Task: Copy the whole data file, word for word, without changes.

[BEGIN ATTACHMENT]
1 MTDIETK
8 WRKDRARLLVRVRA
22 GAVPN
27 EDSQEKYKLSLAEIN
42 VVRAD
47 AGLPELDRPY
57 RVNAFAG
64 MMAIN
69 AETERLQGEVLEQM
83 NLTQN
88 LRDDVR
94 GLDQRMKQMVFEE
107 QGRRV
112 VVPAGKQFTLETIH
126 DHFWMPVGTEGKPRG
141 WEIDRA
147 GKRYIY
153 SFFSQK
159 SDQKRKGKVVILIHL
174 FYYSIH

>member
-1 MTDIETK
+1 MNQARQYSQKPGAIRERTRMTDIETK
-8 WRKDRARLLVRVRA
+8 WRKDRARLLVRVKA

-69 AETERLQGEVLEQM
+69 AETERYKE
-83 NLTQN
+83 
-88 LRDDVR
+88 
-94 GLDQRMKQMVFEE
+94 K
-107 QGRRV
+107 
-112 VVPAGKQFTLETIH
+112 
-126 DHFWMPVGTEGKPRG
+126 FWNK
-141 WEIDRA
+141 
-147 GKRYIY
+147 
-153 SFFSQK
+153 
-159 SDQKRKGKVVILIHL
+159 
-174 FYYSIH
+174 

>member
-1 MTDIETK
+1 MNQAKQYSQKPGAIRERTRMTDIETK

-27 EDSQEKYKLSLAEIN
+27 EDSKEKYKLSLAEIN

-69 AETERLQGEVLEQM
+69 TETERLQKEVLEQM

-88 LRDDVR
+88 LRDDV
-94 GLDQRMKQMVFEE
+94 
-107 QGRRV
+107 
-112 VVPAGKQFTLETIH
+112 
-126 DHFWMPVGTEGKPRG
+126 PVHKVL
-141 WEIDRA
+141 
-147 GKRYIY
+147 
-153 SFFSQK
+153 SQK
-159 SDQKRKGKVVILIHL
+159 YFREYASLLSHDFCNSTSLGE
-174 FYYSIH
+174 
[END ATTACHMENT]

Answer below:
1 MTDIETK
8 WRKDRARLLVRVRA
22 GAVPN
27 EDSQEKYKLSLAEIN
42 VVRAD
47 AGLPELDRPY
57 RVNAFAG
64 MMAIN
69 AETERLQGEVLEQM
83 NLTQN
88 LRDDVR
94 GLDQRMKQMVFEE
107 QGRRV
112 VVPAGKQFTLETIH
126 DHFWMPVGTEGKPRG
141 WEIDRA
147 GKRYIY
153 SFFSQK
159 SDQKRKGKVVILIHL
174 FYYSIH

>member
-1 MTDIETK
+1 MNQARQYSQKPGAIRERTRMTDIETK
-8 WRKDRARLLVRVRA
+8 WRKDRARLLVRVKA

-69 AETERLQGEVLEQM
+69 AETERYKE
-83 NLTQN
+83 
-88 LRDDVR
+88 
-94 GLDQRMKQMVFEE
+94 K
-107 QGRRV
+107 
-112 VVPAGKQFTLETIH
+112 
-126 DHFWMPVGTEGKPRG
+126 FWNK
-141 WEIDRA
+141 
-147 GKRYIY
+147 
-153 SFFSQK
+153 
-159 SDQKRKGKVVILIHL
+159 
-174 FYYSIH
+174 

>member
-1 MTDIETK
+1 MNQAKQYSQKPGAIRERTRMTDIETK

-27 EDSQEKYKLSLAEIN
+27 EDSKEKYKLSLAEIN

-69 AETERLQGEVLEQM
+69 TETERLQKEVLEQM

-88 LRDDVR
+88 LRDDV
-94 GLDQRMKQMVFEE
+94 
-107 QGRRV
+107 
-112 VVPAGKQFTLETIH
+112 
-126 DHFWMPVGTEGKPRG
+126 PVHKVL
-141 WEIDRA
+141 
-147 GKRYIY
+147 
-153 SFFSQK
+153 SQK
-159 SDQKRKGKVVILIHL
+159 YFREYASLLSHDFCNSTSLGE
-174 FYYSIH
+174 